Naturalization is the process by which an alien becomes an American citizen. These records can provide a researcher with information such as a person's birth date and location, occupation, immigration year, marital status and spouse information, witnesses' names and addresses, and more.
Before September 27, 1906, any "court of record" (municipal, county, state, or federal) could grant U.S. citizenship. As a general rule, the National Archives does not have naturalization records created in state or local courts. However, a few indexes cover naturalization records filed in county, state, and local courts and may be available as original records or National Archives microfilm publications.
The U.S. Citizenship and Immigration Services (USCIS, formerly the Immigration and Naturalization Service), 425 I Street NW., Washington, DC 20536, telephone 800-375-5283 has duplicate copies of naturalization petitions created after September 26, 1906 in all Federal, county, and municipal courts. Most inquiries about post-1991 naturalization records must be directed to USCIS as the National Archives generally has such records only through 1991.
From U.S. District Courts (RG 21) in Illinois, Indiana, Michigan, Minnesota, Ohio, and Wisconsin, held in the National Archives, Chicago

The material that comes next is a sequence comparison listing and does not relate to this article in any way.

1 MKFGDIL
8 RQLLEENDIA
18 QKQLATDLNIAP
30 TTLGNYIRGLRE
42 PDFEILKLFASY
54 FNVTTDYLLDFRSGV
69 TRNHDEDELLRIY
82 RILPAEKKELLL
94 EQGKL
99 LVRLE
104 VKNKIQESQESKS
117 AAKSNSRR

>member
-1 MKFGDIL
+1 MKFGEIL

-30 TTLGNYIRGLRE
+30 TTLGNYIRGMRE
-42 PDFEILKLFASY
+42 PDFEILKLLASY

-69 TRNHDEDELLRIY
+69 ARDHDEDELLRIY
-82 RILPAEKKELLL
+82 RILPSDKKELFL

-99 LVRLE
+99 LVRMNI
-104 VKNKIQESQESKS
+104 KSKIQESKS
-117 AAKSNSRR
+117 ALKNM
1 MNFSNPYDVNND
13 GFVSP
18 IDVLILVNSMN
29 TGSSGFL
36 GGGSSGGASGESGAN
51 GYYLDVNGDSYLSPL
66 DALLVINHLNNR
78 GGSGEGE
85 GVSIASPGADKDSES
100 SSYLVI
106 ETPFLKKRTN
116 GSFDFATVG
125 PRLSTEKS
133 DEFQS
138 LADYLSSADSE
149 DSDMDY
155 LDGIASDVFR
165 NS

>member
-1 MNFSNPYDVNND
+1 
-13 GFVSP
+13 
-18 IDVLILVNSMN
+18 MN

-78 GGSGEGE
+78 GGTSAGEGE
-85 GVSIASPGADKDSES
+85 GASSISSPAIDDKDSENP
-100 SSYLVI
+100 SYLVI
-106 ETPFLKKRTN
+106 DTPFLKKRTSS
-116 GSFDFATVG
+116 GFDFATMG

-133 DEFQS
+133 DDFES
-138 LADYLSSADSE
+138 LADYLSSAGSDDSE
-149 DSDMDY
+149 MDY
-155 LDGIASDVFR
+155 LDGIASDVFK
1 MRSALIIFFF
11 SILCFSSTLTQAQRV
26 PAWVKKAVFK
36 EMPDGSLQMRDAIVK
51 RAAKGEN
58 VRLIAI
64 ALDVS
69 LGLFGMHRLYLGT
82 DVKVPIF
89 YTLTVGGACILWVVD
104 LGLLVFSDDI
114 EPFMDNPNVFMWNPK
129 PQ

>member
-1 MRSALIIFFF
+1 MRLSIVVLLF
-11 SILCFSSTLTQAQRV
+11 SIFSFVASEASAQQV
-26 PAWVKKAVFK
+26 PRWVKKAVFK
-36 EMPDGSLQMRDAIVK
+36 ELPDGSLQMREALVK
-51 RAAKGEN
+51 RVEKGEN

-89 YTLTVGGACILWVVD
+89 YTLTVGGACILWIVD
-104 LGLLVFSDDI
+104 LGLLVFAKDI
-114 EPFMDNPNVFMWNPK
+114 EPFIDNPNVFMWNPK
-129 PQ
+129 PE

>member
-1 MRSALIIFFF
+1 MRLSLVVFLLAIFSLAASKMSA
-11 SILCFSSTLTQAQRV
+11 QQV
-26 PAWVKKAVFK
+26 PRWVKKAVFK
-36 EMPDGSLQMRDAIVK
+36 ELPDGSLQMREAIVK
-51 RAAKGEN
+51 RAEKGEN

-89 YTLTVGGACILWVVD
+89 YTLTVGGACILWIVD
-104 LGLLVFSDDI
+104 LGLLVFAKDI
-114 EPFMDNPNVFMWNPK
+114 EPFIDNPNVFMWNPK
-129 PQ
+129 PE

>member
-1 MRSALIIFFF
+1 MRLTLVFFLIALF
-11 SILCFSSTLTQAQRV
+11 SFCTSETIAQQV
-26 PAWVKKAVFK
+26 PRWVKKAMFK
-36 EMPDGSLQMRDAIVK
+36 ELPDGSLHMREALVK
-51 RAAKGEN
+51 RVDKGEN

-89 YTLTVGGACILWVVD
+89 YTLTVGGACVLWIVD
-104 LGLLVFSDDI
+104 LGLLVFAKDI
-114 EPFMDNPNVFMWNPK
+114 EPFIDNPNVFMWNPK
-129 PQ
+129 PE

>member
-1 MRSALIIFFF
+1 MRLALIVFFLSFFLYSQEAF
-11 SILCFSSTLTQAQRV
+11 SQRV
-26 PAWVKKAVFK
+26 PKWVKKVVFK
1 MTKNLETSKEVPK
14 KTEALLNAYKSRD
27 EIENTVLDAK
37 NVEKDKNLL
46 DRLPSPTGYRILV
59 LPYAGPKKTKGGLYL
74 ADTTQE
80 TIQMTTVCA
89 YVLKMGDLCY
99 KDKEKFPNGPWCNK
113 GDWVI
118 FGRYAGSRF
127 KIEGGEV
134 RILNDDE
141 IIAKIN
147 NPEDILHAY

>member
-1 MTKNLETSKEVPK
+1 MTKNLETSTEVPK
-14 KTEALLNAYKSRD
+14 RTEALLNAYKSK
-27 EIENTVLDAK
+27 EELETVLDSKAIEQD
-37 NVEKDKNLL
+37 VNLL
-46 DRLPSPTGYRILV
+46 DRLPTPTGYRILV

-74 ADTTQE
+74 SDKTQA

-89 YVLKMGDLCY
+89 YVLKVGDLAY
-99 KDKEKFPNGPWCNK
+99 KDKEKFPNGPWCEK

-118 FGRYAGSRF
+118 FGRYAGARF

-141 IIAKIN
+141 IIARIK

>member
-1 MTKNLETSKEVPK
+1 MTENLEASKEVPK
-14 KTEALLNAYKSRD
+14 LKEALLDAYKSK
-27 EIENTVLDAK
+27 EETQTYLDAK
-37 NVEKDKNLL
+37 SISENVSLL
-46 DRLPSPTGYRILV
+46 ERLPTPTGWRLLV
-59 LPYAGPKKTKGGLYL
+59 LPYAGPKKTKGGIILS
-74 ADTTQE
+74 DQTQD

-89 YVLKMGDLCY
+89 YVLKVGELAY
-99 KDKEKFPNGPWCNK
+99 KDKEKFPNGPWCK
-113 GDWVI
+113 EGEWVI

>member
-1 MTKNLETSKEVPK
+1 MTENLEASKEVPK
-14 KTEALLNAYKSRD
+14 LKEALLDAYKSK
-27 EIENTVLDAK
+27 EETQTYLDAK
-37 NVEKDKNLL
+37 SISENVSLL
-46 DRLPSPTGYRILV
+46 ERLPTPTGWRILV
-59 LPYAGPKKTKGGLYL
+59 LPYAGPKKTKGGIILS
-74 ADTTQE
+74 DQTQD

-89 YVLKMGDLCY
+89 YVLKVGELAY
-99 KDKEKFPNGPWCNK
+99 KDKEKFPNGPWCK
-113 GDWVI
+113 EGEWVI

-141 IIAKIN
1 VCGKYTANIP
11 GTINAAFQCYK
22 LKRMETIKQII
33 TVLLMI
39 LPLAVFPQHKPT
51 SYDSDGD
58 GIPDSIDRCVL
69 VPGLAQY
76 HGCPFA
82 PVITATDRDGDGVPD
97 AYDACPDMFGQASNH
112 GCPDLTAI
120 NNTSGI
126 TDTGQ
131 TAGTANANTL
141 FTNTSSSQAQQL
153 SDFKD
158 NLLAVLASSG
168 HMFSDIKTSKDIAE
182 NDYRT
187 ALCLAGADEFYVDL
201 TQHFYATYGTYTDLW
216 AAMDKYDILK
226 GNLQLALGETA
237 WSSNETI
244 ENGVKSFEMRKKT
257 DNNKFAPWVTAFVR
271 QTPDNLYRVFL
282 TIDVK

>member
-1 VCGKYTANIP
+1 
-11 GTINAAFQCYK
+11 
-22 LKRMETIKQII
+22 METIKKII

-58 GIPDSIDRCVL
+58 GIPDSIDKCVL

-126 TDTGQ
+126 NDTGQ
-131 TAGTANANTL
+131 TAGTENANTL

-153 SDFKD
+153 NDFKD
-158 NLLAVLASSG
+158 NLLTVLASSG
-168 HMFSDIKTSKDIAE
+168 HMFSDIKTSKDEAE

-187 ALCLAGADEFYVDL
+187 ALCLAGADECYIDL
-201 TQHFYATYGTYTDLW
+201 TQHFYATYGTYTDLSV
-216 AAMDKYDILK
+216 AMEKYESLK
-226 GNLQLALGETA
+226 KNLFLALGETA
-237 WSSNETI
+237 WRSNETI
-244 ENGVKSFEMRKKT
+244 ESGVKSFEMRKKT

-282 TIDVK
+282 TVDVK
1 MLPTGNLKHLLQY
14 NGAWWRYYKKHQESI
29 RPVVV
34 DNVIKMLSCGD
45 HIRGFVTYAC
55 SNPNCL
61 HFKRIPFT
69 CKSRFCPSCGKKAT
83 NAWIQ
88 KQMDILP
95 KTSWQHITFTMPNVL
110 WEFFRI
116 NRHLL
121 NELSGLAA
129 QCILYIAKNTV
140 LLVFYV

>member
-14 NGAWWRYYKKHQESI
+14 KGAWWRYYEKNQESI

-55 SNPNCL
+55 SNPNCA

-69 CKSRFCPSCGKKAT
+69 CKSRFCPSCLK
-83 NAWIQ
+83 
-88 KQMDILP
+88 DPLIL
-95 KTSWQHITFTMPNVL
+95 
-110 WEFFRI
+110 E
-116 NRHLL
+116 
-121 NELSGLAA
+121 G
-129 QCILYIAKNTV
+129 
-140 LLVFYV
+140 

|Southern||East St. Louis||1939-1987||1934-1978||1939-1991|
|3rd Division||St. Paul||1859-1992||1859-1987||1859-1991|
|6th Division||Fergus Falls||1890-1959||1890-1990||1897-1988|
Dates indicate overall time span of discrete series of U.S. District Court (Federal) naturalization records in our custody. There are some chronological gaps and incomplete files. Occasionally references to Federal court naturalizations preceding the above dates can be found in early 19th century civil and criminal case records. Besides numerically arranged declarations of intention and petitions, other types of often complex naturalization records exist and may be examined in our Textual Research Room. Consult our staff to arrange a future visit. For Federal court records (including indexes) not yet in our custody, contact the Clerk of the Court for that Federal court.
A separate Soundex Naturalization Index in our custody (reproduced as NARA Microfilm Publication M1285) covers naturalizations filed 1871-1950 in Federal courts in Chicago and 1840-1950 in Federal courts in Danville and Peoria, IL; Hammond, IN; and Madison and Milwaukee, WI. These dates (and other available petition index dates) are reflected above. While the Soundex index also covers non-Federal municipal and county courts in parts of Illinois, Indiana, Iowa, and Wisconsin, we do not have custody of non-Federal court records. For possible assistance with non-Federal court records, contact the appropriate non-Federal court clerk or State archives. Refer to books such as Guide to Naturalization Records of the United States by Christina Schaefer, County Courthouse Book by Elizabeth Petty Bentley, or The Handybook for Genealogists for information about county court records and repositories having custody of them.